The Yaquerana river runs through the heart of their land, marking the international border that separates their home.
But to the Matsés, the streams, floodplains, and white-sand forests make up an ancestral territory that is shared by the entire tribe.
We don’t eat factory foods, we don’t buy things.
That is why we need space to grow our own food.
Matsés hunt for animals such as tapir and paca – a large rodent – in the forest using bows and arrows, traps, and shotguns.
Each community lives close to the riverbank, and every morning children and adults will set off to catch the day’s fish.
A wide variety of crops grow in their gardens, including staples such as plantain and manioc.
Chapo, a sweet plantain drink, is always on the boil in a Matsés home. Women cook the ripened fruit and squeeze its soft flesh through homemade palm-leaf sieves.
The delicious drink is then served warm by the fire, and most often drunk while swinging in a hammock!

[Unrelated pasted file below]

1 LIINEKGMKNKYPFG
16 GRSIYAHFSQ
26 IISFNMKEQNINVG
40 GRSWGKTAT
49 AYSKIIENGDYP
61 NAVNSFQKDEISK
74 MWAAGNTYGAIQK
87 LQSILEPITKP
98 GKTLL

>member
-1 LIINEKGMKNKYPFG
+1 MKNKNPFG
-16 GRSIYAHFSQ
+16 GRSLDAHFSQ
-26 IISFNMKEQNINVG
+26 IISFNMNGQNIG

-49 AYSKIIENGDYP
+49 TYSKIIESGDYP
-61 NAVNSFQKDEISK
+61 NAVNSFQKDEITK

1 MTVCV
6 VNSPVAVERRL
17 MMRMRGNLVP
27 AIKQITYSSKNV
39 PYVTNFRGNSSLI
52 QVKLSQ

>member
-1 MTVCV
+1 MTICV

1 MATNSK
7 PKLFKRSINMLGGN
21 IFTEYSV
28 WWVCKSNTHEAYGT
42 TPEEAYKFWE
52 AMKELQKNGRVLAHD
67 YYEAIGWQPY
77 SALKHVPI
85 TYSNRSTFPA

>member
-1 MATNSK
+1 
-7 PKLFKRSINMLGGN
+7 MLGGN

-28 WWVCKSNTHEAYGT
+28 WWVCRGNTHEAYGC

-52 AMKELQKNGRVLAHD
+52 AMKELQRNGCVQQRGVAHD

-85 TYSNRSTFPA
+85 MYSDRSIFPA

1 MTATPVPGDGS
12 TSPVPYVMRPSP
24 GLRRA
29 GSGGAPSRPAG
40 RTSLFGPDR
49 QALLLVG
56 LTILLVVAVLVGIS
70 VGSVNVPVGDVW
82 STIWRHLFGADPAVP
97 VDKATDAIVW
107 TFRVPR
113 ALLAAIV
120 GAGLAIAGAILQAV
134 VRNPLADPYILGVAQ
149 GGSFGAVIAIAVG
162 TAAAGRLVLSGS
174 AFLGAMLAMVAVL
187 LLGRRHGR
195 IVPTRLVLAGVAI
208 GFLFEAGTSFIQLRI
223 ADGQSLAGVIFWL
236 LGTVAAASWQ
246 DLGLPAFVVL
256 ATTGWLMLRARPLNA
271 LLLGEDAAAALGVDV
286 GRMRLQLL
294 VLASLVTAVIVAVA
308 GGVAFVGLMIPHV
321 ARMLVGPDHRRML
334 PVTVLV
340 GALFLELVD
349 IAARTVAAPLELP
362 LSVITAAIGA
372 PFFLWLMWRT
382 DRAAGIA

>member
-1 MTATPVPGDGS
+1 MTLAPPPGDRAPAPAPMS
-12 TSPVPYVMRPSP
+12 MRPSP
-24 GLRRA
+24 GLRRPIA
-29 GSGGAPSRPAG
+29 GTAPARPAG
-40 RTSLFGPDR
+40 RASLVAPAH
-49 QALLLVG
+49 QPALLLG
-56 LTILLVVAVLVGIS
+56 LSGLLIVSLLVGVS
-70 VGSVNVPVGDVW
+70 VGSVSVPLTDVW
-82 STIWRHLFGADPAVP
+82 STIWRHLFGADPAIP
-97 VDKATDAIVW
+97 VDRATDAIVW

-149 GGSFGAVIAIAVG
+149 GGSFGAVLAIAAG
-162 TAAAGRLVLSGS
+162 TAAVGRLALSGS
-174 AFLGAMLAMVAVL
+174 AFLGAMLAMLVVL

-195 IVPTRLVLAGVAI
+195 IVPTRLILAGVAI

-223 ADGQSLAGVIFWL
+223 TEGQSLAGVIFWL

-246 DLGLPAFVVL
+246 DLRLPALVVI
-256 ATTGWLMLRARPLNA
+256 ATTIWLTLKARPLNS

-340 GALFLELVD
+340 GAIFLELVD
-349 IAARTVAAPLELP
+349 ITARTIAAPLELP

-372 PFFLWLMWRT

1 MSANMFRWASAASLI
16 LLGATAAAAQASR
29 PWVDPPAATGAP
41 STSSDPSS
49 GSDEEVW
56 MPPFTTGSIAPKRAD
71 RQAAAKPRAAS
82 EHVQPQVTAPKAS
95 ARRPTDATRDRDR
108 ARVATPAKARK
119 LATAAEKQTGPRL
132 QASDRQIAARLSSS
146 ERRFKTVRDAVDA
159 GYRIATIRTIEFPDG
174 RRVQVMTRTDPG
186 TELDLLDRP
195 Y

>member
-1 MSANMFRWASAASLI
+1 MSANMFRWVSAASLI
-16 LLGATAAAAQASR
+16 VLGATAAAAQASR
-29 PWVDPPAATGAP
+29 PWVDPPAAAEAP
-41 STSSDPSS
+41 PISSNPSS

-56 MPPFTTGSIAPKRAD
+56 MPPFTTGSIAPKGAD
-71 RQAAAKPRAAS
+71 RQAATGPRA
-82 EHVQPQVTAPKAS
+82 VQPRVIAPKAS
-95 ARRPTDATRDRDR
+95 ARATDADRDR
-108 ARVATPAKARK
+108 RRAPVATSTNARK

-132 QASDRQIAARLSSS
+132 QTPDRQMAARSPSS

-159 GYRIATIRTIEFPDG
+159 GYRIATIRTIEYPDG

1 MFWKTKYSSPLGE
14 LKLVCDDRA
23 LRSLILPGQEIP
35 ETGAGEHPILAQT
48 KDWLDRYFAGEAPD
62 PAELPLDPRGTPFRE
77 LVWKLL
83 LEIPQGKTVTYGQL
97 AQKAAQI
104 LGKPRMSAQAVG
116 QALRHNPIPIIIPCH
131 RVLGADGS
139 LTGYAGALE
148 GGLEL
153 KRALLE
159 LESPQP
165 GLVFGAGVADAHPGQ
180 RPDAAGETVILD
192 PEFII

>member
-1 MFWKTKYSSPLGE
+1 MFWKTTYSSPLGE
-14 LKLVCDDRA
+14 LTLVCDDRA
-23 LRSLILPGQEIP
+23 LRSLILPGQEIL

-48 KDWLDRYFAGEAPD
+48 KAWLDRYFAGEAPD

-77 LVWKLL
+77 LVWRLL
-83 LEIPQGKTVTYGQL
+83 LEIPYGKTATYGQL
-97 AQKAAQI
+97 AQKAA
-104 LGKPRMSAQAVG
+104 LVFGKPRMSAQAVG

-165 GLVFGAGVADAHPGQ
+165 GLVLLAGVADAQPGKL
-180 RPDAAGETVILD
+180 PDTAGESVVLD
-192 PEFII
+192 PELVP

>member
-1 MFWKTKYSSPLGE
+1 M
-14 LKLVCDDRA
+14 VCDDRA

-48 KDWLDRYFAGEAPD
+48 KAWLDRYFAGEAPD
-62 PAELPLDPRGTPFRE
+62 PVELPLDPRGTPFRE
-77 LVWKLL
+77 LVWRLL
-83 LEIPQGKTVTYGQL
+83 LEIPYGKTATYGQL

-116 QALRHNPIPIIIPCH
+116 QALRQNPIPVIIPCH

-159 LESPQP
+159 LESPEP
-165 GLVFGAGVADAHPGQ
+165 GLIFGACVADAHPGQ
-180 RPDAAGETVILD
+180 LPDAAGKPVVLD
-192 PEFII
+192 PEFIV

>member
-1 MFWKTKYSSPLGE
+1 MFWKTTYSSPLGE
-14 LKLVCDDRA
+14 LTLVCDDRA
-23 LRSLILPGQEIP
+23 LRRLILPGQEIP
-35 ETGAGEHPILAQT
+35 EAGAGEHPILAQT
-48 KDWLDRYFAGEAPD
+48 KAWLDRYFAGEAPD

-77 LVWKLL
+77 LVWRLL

Frogs aren’t just a culinary delicacy, they also have a practical use.
One species of green tree frog known as ‘acate’ secretes a fluid that is used by both men and women for courage and energy, and to increase hunting ability.
Men collect the fluid by rubbing the frog’s skin with a stick. It is then applied onto small holes burnt into the receiver’s skin.
Dizziness and nausea soon make way to a feeling of clarity and strength that can last for several days.
Matsés men blow tobacco, or ‘nënë’ snuff up each other’s noses to give them strength and energy.
Matsés healers have a deep understanding of how forest plants can be used to cure illness.
To the Matsés, plants and animals have spirits just as humans do, and can ail or heal a human body.
A healer will identify the cause of his patient’s illness and treat it with its respective plant medicine.
A sore throat, for example, can be caused by eating howler monkey meat, and can be treated by a plant that resembles the monkey’s voice box.
In 1969, the Matsés were contacted by members of US missionary group the Summer Institute of Linguistics.